Since July 16, a number of ministers of the internationally recognized government have arrived in Aden where they are currently tasked with overseeing the distribution of relief efforts, while pro-Hadi government fighters, supported by a sizeable contingent of Emirati armed forces, are waging attacks in strategic governorates like Taiz and Ibb. On August 2, exiled Prime Minister Khaled Bahah paid a short, symbolic visit to Aden. Horrified by the “catastrophic” damage to the city, he called upon the National Resistance Fighters to liberate the provinces remaining outside of the government’s control.
The tide appears to be turning in favor of Yemen’s internationally recognized government. Forces loyal to Hadi, supported by airstrikes by the Saudi-led Sunni Arab coalition, have gained momentum. They have been further bolstered by the advanced weapons and training they have received from the coalition, as well as Emirati and Saudi ground forces. Beginning in late July, they regained control of Aden, Al-Anad air base in Lahj, the town of Dali, and parts of Abyan governorate. The UAE sent an armored brigade to support operations in Aden, and its official news agency has reported five Emirati soldiers have been killed in Yemen.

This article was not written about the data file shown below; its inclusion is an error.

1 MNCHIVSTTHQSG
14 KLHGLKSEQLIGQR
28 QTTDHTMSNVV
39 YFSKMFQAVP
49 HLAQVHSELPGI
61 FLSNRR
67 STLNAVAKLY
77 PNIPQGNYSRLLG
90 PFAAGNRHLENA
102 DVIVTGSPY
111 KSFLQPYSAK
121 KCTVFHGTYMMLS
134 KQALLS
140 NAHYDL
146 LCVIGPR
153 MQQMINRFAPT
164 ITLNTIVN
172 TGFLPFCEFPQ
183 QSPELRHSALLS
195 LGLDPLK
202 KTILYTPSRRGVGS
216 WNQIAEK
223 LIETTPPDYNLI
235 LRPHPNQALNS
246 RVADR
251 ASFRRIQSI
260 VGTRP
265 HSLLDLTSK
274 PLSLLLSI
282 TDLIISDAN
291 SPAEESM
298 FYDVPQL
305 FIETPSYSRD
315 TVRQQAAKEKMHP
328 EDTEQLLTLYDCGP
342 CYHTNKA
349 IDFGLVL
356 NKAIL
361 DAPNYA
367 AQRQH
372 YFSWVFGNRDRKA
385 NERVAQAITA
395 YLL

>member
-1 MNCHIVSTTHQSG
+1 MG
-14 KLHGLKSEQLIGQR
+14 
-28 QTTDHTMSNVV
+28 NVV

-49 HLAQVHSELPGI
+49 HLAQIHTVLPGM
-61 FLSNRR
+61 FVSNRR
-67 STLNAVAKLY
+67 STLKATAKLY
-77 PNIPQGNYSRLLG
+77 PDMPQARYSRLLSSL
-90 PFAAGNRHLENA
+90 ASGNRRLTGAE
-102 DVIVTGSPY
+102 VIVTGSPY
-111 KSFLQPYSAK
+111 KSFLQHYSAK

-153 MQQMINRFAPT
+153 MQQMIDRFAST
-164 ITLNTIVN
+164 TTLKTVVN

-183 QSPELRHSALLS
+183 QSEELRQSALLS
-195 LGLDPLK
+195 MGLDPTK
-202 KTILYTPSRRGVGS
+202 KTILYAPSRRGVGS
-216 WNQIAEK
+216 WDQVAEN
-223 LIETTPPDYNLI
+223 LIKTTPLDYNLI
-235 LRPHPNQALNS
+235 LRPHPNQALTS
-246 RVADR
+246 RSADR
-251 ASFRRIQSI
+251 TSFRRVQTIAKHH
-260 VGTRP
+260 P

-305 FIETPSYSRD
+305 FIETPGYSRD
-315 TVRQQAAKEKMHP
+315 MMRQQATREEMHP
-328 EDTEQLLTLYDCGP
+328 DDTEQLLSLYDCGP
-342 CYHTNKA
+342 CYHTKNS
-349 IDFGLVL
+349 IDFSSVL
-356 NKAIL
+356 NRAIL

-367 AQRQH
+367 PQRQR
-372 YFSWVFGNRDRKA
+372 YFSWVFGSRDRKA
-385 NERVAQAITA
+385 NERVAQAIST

There appear to be tentative regional and international diplomatic attempts to reach a permanent cease-fire. All parties to the conflict state their willingness to end the war. Officially, Saudi Arabia believes that the only solution to Yemen’s crisis is a political solution, through the implementation of the outcomes of the National Dialogue Conference, the GCC Initiative, and U.N. Security Council resolution 2216. The Saudi position affirms the Houthis are Yemeni and have to play a role in the future of Yemen, but they cannot have the right to form militias outside the framework of the government. Saudi Arabia has maintained that its national security depends upon a secure and stable Yemen.